When a mushroom hunter discovered a dead, two-headed deer fawn in a Minnesota forest two years ago, little did he know that his discovery would become a landmark case for scientists.
The female deer were conjoined twins with one body and the spine diverging at the thorax to form two separate necks and two separate heads. The tiny carcass was found clean and dry and was sent to the Minnesota Department of Natural Resources, where it was kept frozen for later research.
"It's amazing and extremely rare... We can't even estimate the rarity of this. Of the tens of millions of fawns born annually in the US, there are probably abnormalities happening in the wild we don't even know about," said deer ecologist Gino D'Angelo of the University of Georgia, according to Science Alert.
The specimen is first of its kind known as it was carried to term and birthed. Other examples of such conjoined twins have only been seen in utero.
What happened to the deer?
Though it has a huge significance for study, the carcass and the fate it endured is heart-wrenching.
The fact that it was clean and was in a natural position suggested that the doe tried desperately to keep the fawns alive and tried to care for them after delivery. "The maternal instinct is very strong," D'Angelo added.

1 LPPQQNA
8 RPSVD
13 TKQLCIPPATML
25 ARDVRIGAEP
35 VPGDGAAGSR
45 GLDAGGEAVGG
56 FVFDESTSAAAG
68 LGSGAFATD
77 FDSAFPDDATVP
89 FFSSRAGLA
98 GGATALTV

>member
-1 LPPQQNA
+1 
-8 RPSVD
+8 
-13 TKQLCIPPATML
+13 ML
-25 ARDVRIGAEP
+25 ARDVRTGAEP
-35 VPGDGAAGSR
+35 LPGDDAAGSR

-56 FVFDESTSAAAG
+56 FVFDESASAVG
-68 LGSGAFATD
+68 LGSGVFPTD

However, thorough necropsy, MRI and CT scan of the body suggested that the fawns would have never made it and their fate was sealed in the womb.
The lungs sank when placed in water indicating that they never breathed air and were stillborn.
Moreover, they had two separate gastrointestinal tracts, but only one was fully connected to the anus. While they also had two separate hearts inside a shared pericardial sac, and extra spleens, they had only one liver and that too malformed.
The paper has been published in The American Midland Naturalist.
Conjoined twins are an extremely rare natural phenomenon and has two theories explaining it. The first is that a single fertilized egg fails to fully split during the process of forming identical twins. The second one is that a fusion of two fertilized eggs occurs earlier in development.
The fawns will be on display at the Minnesota Department of Natural Resource's headquarters in St. Paul, Minnesota.